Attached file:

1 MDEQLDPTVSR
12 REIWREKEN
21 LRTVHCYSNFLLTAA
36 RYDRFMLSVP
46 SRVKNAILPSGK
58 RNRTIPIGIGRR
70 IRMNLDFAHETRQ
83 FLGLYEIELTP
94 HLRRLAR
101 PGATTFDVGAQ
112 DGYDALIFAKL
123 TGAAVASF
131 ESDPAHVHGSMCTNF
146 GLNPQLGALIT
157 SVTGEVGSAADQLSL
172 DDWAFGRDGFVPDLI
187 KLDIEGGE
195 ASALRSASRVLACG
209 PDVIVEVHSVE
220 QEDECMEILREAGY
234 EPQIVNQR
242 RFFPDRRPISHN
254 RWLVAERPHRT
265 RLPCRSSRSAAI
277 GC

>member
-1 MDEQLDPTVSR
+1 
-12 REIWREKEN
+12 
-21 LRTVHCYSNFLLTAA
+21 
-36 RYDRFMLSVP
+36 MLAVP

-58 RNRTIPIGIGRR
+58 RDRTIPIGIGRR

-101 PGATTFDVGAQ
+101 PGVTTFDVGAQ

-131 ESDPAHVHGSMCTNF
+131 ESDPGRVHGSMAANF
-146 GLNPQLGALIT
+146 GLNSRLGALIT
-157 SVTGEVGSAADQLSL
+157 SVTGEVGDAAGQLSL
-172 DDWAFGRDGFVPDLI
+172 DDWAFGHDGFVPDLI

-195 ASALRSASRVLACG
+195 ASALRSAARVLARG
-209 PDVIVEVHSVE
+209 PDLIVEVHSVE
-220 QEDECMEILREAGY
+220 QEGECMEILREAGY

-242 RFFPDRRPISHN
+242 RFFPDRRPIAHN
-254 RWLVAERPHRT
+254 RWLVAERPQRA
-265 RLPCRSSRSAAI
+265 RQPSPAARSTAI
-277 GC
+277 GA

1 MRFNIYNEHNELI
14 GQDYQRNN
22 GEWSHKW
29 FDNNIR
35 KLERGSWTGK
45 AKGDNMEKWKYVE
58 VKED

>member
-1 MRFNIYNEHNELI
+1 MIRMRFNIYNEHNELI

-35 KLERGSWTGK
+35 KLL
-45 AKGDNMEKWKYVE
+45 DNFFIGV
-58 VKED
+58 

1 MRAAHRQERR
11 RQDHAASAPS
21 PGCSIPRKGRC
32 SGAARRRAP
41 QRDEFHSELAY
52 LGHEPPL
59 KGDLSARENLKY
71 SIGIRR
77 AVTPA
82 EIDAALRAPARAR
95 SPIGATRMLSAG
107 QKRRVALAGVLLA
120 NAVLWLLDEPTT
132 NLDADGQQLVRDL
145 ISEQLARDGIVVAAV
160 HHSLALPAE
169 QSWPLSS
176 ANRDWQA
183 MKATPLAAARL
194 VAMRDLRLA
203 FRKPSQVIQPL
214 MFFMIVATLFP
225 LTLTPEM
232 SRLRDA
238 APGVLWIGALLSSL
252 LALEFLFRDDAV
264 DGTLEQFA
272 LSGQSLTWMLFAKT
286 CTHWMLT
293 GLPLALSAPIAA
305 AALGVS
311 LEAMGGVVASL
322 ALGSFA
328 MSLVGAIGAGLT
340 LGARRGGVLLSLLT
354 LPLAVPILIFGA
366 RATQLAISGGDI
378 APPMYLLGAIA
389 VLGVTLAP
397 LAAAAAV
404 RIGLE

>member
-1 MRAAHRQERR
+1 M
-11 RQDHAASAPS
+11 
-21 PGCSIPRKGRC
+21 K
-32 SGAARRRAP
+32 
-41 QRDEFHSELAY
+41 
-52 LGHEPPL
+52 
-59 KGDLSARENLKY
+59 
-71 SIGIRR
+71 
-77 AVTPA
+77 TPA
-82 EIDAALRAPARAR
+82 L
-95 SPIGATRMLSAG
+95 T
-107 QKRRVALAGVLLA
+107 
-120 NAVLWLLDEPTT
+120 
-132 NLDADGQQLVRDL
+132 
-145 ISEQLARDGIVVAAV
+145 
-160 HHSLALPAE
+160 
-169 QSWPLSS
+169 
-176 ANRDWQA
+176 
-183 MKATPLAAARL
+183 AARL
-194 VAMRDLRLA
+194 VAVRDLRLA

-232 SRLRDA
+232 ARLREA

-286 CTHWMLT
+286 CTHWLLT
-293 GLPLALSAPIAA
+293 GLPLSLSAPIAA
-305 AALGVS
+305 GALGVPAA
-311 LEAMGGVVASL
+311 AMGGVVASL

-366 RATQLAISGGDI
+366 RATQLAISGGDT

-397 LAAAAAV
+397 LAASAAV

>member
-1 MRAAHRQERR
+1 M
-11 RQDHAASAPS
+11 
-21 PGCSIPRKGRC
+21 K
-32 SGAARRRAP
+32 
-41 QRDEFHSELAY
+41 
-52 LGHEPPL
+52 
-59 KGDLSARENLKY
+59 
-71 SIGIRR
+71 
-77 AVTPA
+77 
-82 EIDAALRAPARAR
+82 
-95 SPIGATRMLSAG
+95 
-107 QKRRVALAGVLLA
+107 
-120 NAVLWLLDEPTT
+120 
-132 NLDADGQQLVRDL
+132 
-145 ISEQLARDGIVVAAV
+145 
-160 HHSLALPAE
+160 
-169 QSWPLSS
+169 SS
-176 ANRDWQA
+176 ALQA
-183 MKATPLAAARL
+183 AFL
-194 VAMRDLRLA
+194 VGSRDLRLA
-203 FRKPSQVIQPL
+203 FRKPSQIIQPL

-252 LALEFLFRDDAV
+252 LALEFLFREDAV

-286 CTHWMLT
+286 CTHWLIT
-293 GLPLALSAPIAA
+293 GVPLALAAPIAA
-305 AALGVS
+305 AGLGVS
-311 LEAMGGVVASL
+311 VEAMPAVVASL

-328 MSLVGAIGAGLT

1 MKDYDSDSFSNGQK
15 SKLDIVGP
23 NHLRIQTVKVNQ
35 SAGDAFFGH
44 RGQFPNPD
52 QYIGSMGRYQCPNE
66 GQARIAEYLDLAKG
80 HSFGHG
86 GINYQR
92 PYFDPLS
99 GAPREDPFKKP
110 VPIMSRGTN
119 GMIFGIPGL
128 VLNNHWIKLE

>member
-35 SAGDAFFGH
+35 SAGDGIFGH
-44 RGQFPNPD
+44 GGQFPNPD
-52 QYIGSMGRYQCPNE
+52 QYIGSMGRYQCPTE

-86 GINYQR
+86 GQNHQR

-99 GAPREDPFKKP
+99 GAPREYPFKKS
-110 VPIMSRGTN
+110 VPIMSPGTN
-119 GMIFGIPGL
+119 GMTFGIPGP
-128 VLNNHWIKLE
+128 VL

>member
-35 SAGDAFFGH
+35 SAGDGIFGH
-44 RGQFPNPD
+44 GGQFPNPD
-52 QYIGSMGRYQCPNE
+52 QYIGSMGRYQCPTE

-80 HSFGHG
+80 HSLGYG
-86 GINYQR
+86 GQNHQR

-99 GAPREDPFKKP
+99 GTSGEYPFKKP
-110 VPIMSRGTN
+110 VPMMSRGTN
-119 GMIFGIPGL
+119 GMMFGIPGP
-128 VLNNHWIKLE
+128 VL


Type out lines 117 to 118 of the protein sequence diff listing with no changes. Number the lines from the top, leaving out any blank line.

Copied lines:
404 RIGLE

>member